⭐ Misinformation about the protests in Washington DC related to the police killing of George Floyd is surging across Twitter. One of the rumors claimed authorities had somehow blocked protesters from communicating from their smartphones in order to crack down on the unrest. Here are Craig Timberg, Elizabeth Dwoskin and Fenit Nirappil from The Washington Post:
Protests in downtown Washington and near the White House were widespread Sunday night and into Monday morning. What started as largely peaceful protests over last week’s police killing of George Floyd in Minneapolis deteriorated after dark in Washington, with rioters smashing windows, starting fires and overturning vehicles — despite an 11 p.m. curfew.
But the degree of mayhem described by tweets using #DCblackout went far beyond reality. Alarming text was interspersed with shaky videos of confrontations between police and protesters, though it wasn’t clear how many of the images were from Washington, as opposed to other U.S. cities facing unrest.
Social media is being used to galvanize protestors. But misinformation about the unrest is also going viral on the platforms — and not just in DC. (Sarah E. Needleman and Sebastian Herrera / The Wall Street Journal)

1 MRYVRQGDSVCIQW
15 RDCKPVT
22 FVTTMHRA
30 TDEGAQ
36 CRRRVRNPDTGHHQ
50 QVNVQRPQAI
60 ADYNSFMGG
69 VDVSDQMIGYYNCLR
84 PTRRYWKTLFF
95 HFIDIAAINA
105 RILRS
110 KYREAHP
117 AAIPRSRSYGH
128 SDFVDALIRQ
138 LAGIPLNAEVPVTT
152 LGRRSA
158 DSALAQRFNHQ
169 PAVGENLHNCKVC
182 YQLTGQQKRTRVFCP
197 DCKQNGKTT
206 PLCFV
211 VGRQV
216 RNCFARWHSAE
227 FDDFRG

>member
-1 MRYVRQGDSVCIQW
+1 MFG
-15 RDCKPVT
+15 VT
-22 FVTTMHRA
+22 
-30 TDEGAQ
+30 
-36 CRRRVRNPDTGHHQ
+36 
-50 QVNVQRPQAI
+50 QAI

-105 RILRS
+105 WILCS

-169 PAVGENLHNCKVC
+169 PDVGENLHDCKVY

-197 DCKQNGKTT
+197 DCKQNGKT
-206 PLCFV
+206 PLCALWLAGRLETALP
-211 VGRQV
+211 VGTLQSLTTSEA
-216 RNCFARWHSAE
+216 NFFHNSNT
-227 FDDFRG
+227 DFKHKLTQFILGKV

Authorities and law enforcement officials are helping to push a narrative that outside groups were responsible for inciting violent confrontations at the protests over the weekend. But there’s little evidence for those claims. (Brandy Zadrozny and Ben Collins / NBC)
Over the weekend, people across the US have captured what may be the most comprehensive live picture of police brutality ever. This post includes images and videos of those scenes captured across the country, which were shared widely across social sites. (T.C. Sottek / The Verge)
Police violence will make it harder to fight COVID-19. In the aftermath of the police response to protests, vulnerable communities may be even less likely to trust and cooperate with health officials. That could make it harder to control another wave of illness. (Nicole Wetsman / The Verge)
The Dallas Police Department asked people to send in “video of illegal activity” from the Black Lives Matter protests in the city. Instead, it received a flood of pictures and videos of K-pop artists. (Caroline Haskins / BuzzFeed)